Commodities bottoming as the great Mike Masters inventory liquidation runs its course

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It all came to a near halt with the world wide inventory liquidation. Now flows are resuming but will be at lower levels than before, reflecting lower demand.

Prices should recover over time to something above replacement costs.

Look for deteriorating real terms of trade for the US as the modest fiscal adjustment adds to demand, and import prices grow faster than export prices, led by Saudi crude pricing.

Shipping Index Surge Signals Commodity Currency Gains

by Ye Xie and Candice Zachariahs

Feb 17 (Bloomberg) — Shipping costs have more than doubled this year, so it may be time to buy kroner, Aussies and loonies.

The 147 percent jump in ocean-transport prices is evidence that China’s $580 billion stimulus plan will lift raw materials, said Ihab Salib, who oversees $3 billion at Federated Investments Inc. in Pittsburgh. That would benefit countries exporting them, so Salib is “actively trading” Norway’s krone and Australian and Canadian dollars, nicknamed Aussies and loonies.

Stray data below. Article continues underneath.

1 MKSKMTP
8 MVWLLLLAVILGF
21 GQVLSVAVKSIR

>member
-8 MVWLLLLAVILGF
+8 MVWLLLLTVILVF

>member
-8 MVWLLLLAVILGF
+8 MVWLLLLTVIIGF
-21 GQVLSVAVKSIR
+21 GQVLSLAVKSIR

Salib and other currency traders have started using the Baltic Dry Index’s global gauge of raw-material shipping costs to help make such decisions. The index and the value of a basket of those three resource-rich countries’ currencies are increasingly moving in tandem — 96 percent of the time in the past year, up from 84 percent in the past decade, data compiled by Bloomberg show.

“Historically, the Baltic Dry Index is a good leading indicator for commodity prices,” said Salib, who declined to detail his investments. “Commodities are very depressed right now, and they offer good long-term value. Once they come back, these currencies should do well.”

The shipping gauge is a sign that China’s stimulus spending on housing, highways, airports and power grids will have impact beyond its borders. By Feb. 28, it will have spent 25 percent of its stimulus budget, Deutsche Bank AG said Jan. 20, predicting the country’s economy will grow at a 12 percent annual rate between the fourth and first quarter, after shrinking 2.3 percent between the third and fourth.

Oil Rebound

China is the world’s biggest consumer of copper and iron ore and has helped each rally this year by about 10 percent, benefiting Australia and Canada, which account for 10 percent of world production of the two metals. Oil,Norway’s top export, will average $66 a barrel in the fourth quarter, up from an average of $40.62 since Jan. 1, according to the median forecast of 34 analysts surveyed by Bloomberg. China is the world’s second-biggest energy user.